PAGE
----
Biopharma industry mobilizing support for Ukraine
Biotech leaders raising funds for medical supplies, issue call to funnel donations through NGO Direct Relief
Russian attacks on civilians in Ukraine, including artillery and missile strikes on housing, hospitals and medical infrastructure, have created urgent needs for medicines and medical products both in Ukraine and among millions of refugees who have fled to neighboring countries.
Large biopharma companies are sending medicines and donating funds to relief organizations, and a group of biotech executives are leading an initiative that aims to send at least $5 million in medical assistance to Ukraine.
Multinational biopharma companies have contributed over 5 million doses of essential medicines to Ukraine since the Feb. 24 Russian invasion and have provided more than €55 million ($60.7 million) in support for relief organizations, according to a website maintained by the European Federation of Pharmaceutical Industries and Associations (EFPIA).
Separately, biotech executives and investors are working together to provide medical supplies to Ukraine.
In a letter circulated April 3 to industry executives and investors, biotech leaders wrote that the Ukrainian Ministry of Health has identified Direct Relief (DR), a non-governmental organization, as the “most effective organization at answering its calls for medicines.”
The letter asks companies that manufacture essential medicines that are on a Ministry of Health list of urgently needed medicines, medical equipment and consumables to send them to Direct Relief. It adds: “If like most of us you don’t have medicines to donate, then donate money to DR to help them procure those essential medicines they don’t stock and other healthcare-enabling products.”
The letter challenges small companies to “consider giving on the scale of $100k and larger ones much more.”
To kick-start the campaign, RA Capital has contributed $500,000 to the initiative and Ovid has contributed $100,000 in a company employee match grant.
The biotech leaders emphasized the diligence they have undertaken to ensure that DR is an effective channel for contributing to the Ukrainian humanitarian needs. “Direct Relief is the key backbone organization for getting medicines and other healthcare products to Ukraine, either directly sourcing them via donations from pharmaceutical companies or procuring them at discounted rates. If there were ever an NGO that aligns with the spirit of the biomedical innovation community to leave no patient behind, we think it’s DR.”
DR’s cold chain capabilities allow it to provide insulin and other medicines that must be stored and transported under refrigeration. Responding to requests from the Ministry of Health, DR reported during the last week of February it shipped about 200 tons of medical supplies to Ukraine, “from field medic packs used by first responders providing triage care to oxygen concentrators to critical care medicines used in an ICU setting.” The supplies included a 50-bed field hospital donated by the State of California, as well as medicines for diabetes, hypertension, cancer, and other conditions.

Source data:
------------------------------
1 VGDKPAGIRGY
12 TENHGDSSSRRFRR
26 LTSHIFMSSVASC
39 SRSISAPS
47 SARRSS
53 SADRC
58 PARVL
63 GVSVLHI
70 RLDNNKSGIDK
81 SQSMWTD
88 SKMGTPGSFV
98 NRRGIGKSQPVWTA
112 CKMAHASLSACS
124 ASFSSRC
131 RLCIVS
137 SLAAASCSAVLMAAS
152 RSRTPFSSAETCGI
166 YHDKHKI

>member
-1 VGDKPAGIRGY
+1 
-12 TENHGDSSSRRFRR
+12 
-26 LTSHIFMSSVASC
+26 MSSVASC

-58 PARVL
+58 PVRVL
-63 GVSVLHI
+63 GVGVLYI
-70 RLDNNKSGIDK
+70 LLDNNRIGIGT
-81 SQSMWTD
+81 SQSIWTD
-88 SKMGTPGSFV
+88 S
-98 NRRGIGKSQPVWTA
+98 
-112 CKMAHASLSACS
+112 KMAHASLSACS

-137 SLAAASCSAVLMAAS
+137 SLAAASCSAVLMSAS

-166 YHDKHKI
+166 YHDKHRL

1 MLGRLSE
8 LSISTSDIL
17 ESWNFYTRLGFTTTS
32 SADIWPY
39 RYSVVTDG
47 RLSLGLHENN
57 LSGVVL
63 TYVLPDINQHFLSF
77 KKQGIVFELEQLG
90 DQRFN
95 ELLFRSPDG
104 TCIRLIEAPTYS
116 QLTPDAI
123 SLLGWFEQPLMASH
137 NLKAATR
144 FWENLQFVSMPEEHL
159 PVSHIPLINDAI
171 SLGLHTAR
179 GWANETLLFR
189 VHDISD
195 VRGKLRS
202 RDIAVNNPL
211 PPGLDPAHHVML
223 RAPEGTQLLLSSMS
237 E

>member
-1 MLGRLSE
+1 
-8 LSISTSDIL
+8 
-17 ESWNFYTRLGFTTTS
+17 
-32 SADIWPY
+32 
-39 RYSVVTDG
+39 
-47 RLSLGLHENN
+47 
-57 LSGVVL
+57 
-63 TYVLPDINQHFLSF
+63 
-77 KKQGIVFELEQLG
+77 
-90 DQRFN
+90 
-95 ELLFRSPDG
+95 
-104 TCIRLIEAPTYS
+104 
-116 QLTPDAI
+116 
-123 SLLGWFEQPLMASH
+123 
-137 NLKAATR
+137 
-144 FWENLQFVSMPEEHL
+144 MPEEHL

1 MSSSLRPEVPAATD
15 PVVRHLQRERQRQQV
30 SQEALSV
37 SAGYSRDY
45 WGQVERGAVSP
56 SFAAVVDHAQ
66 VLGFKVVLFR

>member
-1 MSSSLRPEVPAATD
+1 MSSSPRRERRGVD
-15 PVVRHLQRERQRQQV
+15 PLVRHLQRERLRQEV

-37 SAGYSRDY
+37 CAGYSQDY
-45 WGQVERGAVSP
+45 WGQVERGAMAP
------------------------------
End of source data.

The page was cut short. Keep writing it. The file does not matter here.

While the U.S. and other governments are providing billions of dollars in humanitarian assistance to Ukraine, the biotech leaders say that relatively small contributions through less formal channels be critically important. They use the analogy of the human circulatory system and suggest that in addition to the large flows of government-provided aid, which they call the “main artery,” there is a need for smaller flows, which they liken to collateral blood vessels that can keep limbs alive when the main artery is blocked.
“The Main Artery is coordinated by the Ukrainian government and is how most products are distributed. But there is a risk of that pipeline getting ‘clogged,’ primarily because it’s what the Russian are targeting to disrupt the flow of aid.”
DR feeds supplies into formal channels, but also uses alternative distribution channels, or collateral arteries, that sometimes involve “police or just ordinarily citizens driving cars and trucks,” routing humanitarian assistance to places where they are needed.
The letter was circulated by RA Capital Management’s Peter Kolchinsky and Amber Brown; Jeremy Levin and Meg Alexander of Ovid Therapeutics Inc. (NASDAQ:OVID); Diligent Capital Partners’ Dan Pasko, who is co-founder of Children of Heroes, a charity that helps Ukrainian children who have lost a parent as a result of Russia’s war against Ukraine; Caresyntax Corp.’s Dennis Kogan; Lisa Gable, an author and former senior White House official; Harbinger Health adviser Amanda Banks; and Direct Relief’s Tom Roane.